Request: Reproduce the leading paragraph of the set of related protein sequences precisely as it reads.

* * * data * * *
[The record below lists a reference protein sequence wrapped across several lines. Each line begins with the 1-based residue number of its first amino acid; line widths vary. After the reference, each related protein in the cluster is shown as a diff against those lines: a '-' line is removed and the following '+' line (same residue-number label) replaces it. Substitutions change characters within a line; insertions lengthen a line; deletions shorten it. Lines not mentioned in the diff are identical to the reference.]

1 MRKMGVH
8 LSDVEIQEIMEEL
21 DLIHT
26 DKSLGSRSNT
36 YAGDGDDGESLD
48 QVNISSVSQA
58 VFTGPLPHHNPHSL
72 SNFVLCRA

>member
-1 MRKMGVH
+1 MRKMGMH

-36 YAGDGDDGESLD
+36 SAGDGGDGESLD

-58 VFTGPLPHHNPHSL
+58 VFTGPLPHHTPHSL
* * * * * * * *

[The record below lists a reference protein sequence wrapped across several lines. Each line begins with the 1-based residue number of its first amino acid; line widths vary. After the reference, each related protein in the cluster is shown as a diff against those lines: a '-' line is removed and the following '+' line (same residue-number label) replaces it. Substitutions change characters within a line; insertions lengthen a line; deletions shorten it. Lines not mentioned in the diff are identical to the reference.]